Pakistanis begin economic cutbacks
In the wake of Saturday's test, which drew international condemnation, U.S. President Bill Clinton signed documents cutting off about $83 million in aid to Pakistan. The United States will also oppose international loans to Pakistan through agencies such as the International Monetary Fund and the World Bank.
Pakistani officials, worried about the effect economic sanctions will have on their nation, have already begun to crack down on expenditures.
On Saturday, one official dinner was canceled in order to save money.
Another reception, organized to celebrate the nuclear tests, was to be held in Punjab province, in the hometown of the nation's prime minister.
A day earlier, Prime Minister Nawaz Sharif said he would work out of his official residence in Islamabad rather than use his spacious office in the stately Prime Minister's Secretariat.
"Your government will end all luxuries and ostentatious style.... I have decided to leave the grand building," Sharif said at a news conference.
In contrast to Pakistan's mood after the tests were conducted Thursday, the streets of Islamabad were quiet Saturday. There were no crowds, no cheering and no jubilation. A state of emergency has been in effect since the first tests were conducted.
Some of the few Pakistanis in the streets of Islamabad Saturday told CNN they were proud that their government has matched, and now surpassed, the might displayed earlier this month by India.
"We want that India should get word of this and should come to know that we are also something. And we are having this power and we can protect our borders. No one can harm our country," one man in Islamabad told CNN.
"If they go to 100 blasts, we go to 100 blasts. It's that simple. Because we think India is our enemy number one," said another.
Muted reaction in India
In India, a government spokesman said India had anticipated further tests by Pakistan and that they posed no new threat for India.
The government also said its voluntary moratorium on further nuclear testing will continue and that both India and Pakistan should agree to a "no-first-strike" nuclear policy.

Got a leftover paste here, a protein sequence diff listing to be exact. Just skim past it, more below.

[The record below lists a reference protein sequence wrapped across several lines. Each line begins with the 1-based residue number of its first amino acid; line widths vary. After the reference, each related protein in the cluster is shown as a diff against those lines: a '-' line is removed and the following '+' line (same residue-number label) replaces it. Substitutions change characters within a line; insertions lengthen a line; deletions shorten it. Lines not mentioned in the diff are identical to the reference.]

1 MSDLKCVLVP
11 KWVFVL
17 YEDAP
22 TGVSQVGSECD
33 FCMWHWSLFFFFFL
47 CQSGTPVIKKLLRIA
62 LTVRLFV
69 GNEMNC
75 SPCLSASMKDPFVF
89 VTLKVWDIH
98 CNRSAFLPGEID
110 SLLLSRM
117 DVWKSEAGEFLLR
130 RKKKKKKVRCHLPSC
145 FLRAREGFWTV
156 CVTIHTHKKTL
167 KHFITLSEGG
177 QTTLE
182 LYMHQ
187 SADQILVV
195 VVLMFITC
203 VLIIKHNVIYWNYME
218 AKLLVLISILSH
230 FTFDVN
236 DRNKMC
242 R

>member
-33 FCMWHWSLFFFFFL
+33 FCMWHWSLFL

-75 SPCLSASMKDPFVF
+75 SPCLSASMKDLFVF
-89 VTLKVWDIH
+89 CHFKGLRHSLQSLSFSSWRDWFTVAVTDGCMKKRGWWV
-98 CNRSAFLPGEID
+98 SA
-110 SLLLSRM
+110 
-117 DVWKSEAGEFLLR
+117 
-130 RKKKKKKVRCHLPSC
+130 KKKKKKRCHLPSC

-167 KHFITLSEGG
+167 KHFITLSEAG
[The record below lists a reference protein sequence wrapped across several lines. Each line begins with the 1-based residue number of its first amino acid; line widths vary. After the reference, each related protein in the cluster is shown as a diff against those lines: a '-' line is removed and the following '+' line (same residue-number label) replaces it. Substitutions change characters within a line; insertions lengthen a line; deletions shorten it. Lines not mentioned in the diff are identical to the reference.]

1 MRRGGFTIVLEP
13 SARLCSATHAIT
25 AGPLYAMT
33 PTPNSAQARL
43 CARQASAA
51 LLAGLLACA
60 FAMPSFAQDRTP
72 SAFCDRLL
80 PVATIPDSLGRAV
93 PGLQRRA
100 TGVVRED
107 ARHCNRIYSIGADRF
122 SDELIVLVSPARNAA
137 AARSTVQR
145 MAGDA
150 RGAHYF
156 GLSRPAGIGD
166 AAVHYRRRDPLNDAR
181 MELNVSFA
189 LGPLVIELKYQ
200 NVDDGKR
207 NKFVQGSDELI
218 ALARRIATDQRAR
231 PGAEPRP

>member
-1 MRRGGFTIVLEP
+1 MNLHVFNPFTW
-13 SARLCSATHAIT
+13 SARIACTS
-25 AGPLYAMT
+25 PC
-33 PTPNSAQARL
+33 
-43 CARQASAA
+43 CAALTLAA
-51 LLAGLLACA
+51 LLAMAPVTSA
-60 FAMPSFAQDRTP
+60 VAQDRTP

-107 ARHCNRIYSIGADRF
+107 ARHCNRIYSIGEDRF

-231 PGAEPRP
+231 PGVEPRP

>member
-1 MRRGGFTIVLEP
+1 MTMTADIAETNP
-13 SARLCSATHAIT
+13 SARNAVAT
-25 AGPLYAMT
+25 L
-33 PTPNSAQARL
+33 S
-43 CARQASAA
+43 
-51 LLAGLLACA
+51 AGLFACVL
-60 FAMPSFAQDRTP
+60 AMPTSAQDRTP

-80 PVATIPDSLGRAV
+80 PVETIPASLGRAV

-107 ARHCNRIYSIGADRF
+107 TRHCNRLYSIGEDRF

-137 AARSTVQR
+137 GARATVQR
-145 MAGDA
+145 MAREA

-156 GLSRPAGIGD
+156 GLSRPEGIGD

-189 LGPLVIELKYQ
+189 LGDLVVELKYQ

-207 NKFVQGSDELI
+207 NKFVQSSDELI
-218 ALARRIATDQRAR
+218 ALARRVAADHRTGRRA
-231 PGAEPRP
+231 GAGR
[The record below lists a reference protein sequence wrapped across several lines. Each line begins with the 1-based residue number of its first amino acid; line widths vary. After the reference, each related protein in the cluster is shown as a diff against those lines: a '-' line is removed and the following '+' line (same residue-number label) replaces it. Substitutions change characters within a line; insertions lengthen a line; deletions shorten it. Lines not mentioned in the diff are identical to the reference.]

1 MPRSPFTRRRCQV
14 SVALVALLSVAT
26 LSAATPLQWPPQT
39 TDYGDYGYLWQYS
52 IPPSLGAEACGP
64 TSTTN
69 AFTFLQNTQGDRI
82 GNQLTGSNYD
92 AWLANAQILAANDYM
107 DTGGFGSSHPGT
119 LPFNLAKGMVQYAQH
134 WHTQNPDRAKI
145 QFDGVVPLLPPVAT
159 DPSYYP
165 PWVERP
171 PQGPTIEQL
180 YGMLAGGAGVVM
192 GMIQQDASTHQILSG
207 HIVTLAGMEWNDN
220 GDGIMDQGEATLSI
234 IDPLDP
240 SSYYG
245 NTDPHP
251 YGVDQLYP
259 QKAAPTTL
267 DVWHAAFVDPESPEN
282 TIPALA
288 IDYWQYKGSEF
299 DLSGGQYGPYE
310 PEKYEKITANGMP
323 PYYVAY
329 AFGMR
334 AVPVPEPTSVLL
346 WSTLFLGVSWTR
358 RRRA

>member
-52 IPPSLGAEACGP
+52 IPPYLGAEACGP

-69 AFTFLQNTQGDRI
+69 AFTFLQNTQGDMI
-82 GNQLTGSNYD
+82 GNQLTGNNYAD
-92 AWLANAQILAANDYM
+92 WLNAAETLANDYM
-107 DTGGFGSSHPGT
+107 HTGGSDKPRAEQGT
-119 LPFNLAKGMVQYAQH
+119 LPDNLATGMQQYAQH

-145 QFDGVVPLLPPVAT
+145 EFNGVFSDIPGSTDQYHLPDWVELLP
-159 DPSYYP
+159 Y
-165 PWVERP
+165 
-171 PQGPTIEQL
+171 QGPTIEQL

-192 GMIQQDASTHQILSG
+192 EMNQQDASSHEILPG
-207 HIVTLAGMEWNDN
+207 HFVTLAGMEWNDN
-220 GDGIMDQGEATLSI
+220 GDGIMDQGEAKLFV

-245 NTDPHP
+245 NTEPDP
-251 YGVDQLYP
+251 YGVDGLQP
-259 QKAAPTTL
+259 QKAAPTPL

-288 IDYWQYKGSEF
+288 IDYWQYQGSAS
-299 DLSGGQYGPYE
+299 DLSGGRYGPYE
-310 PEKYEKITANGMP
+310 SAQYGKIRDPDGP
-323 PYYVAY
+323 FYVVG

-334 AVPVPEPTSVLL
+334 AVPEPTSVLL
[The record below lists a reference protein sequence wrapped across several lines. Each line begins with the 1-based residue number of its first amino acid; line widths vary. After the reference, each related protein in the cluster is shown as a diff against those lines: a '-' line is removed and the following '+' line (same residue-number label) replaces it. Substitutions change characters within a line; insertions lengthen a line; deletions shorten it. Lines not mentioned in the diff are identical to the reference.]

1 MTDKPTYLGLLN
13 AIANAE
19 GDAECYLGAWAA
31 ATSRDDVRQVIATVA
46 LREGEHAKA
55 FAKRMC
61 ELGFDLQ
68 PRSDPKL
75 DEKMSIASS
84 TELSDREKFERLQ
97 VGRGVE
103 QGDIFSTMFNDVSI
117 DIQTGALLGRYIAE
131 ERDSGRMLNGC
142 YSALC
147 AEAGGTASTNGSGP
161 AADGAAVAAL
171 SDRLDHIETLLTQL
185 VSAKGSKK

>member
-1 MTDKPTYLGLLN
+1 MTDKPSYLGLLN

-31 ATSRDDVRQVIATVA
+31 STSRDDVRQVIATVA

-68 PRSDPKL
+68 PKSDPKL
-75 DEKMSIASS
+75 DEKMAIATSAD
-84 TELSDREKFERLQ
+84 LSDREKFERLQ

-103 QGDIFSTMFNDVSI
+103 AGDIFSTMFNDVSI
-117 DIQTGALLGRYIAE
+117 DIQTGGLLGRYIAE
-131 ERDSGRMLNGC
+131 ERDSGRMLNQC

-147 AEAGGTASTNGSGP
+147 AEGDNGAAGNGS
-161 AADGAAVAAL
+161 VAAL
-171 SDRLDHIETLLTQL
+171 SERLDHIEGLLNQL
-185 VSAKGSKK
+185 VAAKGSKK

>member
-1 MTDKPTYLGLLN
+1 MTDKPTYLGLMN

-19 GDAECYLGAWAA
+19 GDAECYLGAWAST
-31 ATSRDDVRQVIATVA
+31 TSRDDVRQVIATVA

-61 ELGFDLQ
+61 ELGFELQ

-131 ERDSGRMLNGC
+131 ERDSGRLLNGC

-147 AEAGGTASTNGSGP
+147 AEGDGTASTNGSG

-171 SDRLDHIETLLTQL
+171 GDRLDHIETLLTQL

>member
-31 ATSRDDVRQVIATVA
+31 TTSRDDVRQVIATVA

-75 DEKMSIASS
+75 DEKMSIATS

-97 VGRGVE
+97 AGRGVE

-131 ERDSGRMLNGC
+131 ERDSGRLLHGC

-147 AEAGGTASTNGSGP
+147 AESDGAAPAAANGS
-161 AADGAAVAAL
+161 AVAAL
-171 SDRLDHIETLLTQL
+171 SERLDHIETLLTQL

Earlier Saturday, before Pakistan's announcement, Indian Prime Minister Atal Behari Vajpayee said his country wants peaceful existence with its neighbor and that they should hold peace talks.
"India's culture is not one of aggression or violence. It is based on peace and sacrifice.... We want to live in peace with our neighbors and respect their culture," Vajpayee said.
He added "the two countries can now use the shade of their nuclear umbrellas to sit down and talk on issues that have nothing to do with kilotons, but are damaging nonetheless."
India has said it is ready to adhere to substantive parts of the multilateral Comprehensive Test Ban Treaty, which India and Pakistan refused to sign in 1996.
The two nations have fought three wars since they won independence from Great Britain in 1947.
Saturday's test near Iranian border
Saturday's tests were conducted near the Iranian border, in the remote hills of the southwestern province of Baluchistan, about 700 miles (1,120 kilometers) southwest of Islamabad.
There were conflicting reports as to the strength of the detonation. Sources at Pakistan's Kahuta Research Laboratories described the test to CNN as relatively small. Other reports said it was an 18 kiloton explosion -- which would make it larger than the bomb dropped on Hiroshima, Japan, near the end of World War II.
In Washington, the Pentagon said Saturday that U.S. monitoring stations detected a seismic event in Pakistan consistent with a nuclear test.
U.S. officials say the blast registered about 4.6 on the Richter scale, roughly equivalent to Thursday's blast.
U.S. analysts remain skeptical of Pakistan's claim to have detonated five separate nuclear devices in that initial test. Preliminary analysis of the data suggests a yield in Thursday's test of six kilotons, consistent with a test of one or two devices, the U.S. analysts said.
Correspondents Tom Mintier, Anita Pratap, Jamie McIntyre and John King and Reuters contributed to this report.